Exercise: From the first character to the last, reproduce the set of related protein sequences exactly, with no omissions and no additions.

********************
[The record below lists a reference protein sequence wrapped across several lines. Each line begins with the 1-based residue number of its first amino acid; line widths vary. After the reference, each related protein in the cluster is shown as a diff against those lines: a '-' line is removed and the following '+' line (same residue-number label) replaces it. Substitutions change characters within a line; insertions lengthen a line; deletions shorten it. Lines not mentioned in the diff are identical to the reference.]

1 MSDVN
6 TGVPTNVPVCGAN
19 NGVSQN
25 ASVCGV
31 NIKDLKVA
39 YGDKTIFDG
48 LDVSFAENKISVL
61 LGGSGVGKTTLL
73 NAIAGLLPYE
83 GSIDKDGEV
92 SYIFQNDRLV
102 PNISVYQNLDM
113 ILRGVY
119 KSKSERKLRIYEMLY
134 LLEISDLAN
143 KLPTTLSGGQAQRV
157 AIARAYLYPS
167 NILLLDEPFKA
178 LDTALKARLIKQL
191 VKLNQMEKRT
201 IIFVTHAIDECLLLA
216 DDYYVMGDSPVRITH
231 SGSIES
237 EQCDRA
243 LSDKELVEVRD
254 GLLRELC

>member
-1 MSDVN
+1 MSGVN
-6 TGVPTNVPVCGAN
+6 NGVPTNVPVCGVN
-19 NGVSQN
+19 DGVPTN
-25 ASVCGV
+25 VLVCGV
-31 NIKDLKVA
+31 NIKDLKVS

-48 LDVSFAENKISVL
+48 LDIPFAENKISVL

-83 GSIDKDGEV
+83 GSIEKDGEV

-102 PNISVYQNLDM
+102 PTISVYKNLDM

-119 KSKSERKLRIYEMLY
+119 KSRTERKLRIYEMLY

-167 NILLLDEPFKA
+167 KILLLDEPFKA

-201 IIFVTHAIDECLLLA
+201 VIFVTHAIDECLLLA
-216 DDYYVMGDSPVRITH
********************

[The record below lists a reference protein sequence wrapped across several lines. Each line begins with the 1-based residue number of its first amino acid; line widths vary. After the reference, each related protein in the cluster is shown as a diff against those lines: a '-' line is removed and the following '+' line (same residue-number label) replaces it. Substitutions change characters within a line; insertions lengthen a line; deletions shorten it. Lines not mentioned in the diff are identical to the reference.]

1 MSDVN
6 TGVPTNVPVCGAN
19 NGVSQN
25 ASVCGV
31 NIKDLKVA
39 YGDKTIFDG
48 LDVSFAENKISVL
61 LGGSGVGKTTLL
73 NAIAGLLPYE
83 GSIDKDGEV
92 SYIFQNDRLV
102 PNISVYQNLDM
113 ILRGVY
119 KSKSERKLRIYEMLY
134 LLEISDLAN
143 KLPTTLSGGQAQRV
157 AIARAYLYPS
167 NILLLDEPFKA
178 LDTALKARLIKQL
191 VKLNQMEKRT
201 IIFVTHAIDECLLLA
216 DDYYVMGDSPVRITH
231 SGSIES
237 EQCDRA
243 LSDKELVEVRD
254 GLLRELC

>member
-1 MSDVN
+1 MSGVN
-6 TGVPTNVPVCGAN
+6 NGVPTNVPVCGVN
-19 NGVSQN
+19 DGVPTN
-25 ASVCGV
+25 VLVCGV
-31 NIKDLKVA
+31 NIKDLKVS

-48 LDVSFAENKISVL
+48 LDIPFAENKISVL

-83 GSIDKDGEV
+83 GSIEKDGEV

-102 PNISVYQNLDM
+102 PTISVYKNLDM

-119 KSKSERKLRIYEMLY
+119 KSRTERKLRIYEMLY

-167 NILLLDEPFKA
+167 KILLLDEPFKA

-201 IIFVTHAIDECLLLA
+201 VIFVTHAIDECLLLA
-216 DDYYVMGDSPVRITH